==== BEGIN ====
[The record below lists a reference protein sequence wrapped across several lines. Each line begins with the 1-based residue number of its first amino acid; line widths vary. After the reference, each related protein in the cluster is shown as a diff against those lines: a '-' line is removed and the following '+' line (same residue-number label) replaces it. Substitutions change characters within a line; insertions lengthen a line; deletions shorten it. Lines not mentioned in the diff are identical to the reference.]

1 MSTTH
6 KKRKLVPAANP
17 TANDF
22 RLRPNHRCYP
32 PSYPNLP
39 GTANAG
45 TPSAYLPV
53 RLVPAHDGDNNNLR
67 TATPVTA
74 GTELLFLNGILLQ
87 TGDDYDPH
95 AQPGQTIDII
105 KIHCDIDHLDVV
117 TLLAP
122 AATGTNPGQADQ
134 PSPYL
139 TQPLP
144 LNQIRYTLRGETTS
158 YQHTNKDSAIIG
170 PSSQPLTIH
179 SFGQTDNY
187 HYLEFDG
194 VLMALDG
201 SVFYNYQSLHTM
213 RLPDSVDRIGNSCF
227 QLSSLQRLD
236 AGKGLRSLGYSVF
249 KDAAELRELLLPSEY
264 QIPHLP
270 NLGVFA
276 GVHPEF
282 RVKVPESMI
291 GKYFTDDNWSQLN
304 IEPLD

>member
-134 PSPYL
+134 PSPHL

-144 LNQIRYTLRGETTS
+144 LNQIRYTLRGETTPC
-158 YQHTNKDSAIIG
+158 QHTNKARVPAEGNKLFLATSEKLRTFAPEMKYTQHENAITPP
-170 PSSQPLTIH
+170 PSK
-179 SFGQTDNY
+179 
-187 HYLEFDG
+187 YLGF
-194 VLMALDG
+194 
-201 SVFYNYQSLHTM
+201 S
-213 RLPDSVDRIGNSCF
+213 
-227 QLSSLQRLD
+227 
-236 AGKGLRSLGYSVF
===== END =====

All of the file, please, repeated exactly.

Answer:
[The record below lists a reference protein sequence wrapped across several lines. Each line begins with the 1-based residue number of its first amino acid; line widths vary. After the reference, each related protein in the cluster is shown as a diff against those lines: a '-' line is removed and the following '+' line (same residue-number label) replaces it. Substitutions change characters within a line; insertions lengthen a line; deletions shorten it. Lines not mentioned in the diff are identical to the reference.]

1 MSTTH
6 KKRKLVPAANP
17 TANDF
22 RLRPNHRCYP
32 PSYPNLP
39 GTANAG
45 TPSAYLPV
53 RLVPAHDGDNNNLR
67 TATPVTA
74 GTELLFLNGILLQ
87 TGDDYDPH
95 AQPGQTIDII
105 KIHCDIDHLDVV
117 TLLAP
122 AATGTNPGQADQ
134 PSPYL
139 TQPLP
144 LNQIRYTLRGETTS
158 YQHTNKDSAIIG
170 PSSQPLTIH
179 SFGQTDNY
187 HYLEFDG
194 VLMALDG
201 SVFYNYQSLHTM
213 RLPDSVDRIGNSCF
227 QLSSLQRLD
236 AGKGLRSLGYSVF
249 KDAAELRELLLPSEY
264 QIPHLP
270 NLGVFA
276 GVHPEF
282 RVKVPESMI
291 GKYFTDDNWSQLN
304 IEPLD

>member
-134 PSPYL
+134 PSPHL

-144 LNQIRYTLRGETTS
+144 LNQIRYTLRGETTPC
-158 YQHTNKDSAIIG
+158 QHTNKARVPAEGNKLFLATSEKLRTFAPEMKYTQHENAITPP
-170 PSSQPLTIH
+170 PSK
-179 SFGQTDNY
+179 
-187 HYLEFDG
+187 YLGF
-194 VLMALDG
+194 
-201 SVFYNYQSLHTM
+201 S
-213 RLPDSVDRIGNSCF
+213 
-227 QLSSLQRLD
+227 
-236 AGKGLRSLGYSVF